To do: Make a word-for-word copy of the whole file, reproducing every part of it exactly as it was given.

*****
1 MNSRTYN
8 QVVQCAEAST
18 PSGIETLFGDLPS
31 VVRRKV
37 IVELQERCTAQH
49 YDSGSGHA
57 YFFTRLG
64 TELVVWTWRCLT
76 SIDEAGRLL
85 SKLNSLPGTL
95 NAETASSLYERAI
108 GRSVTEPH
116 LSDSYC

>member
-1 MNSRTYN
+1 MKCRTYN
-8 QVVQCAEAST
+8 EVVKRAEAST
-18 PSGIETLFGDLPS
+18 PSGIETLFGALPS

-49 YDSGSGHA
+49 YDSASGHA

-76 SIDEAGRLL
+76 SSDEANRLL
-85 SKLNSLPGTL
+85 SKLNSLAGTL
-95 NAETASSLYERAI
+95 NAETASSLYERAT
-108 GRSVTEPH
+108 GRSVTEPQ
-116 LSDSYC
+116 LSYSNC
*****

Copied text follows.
1 MNSRTYN
8 QVVQCAEAST
18 PSGIETLFGDLPS
31 VVRRKV
37 IVELQERCTAQH
49 YDSGSGHA
57 YFFTRLG
64 TELVVWTWRCLT
76 SIDEAGRLL
85 SKLNSLPGTL
95 NAETASSLYERAI
108 GRSVTEPH
116 LSDSYC

>member
-1 MNSRTYN
+1 MKCRTYN
-8 QVVQCAEAST
+8 EVVKRAEAST
-18 PSGIETLFGDLPS
+18 PSGIETLFGALPS

-49 YDSGSGHA
+49 YDSASGHA

-76 SIDEAGRLL
+76 SSDEANRLL
-85 SKLNSLPGTL
+85 SKLNSLAGTL
-95 NAETASSLYERAI
+95 NAETASSLYERAT
-108 GRSVTEPH
+108 GRSVTEPQ
-116 LSDSYC
+116 LSYSNC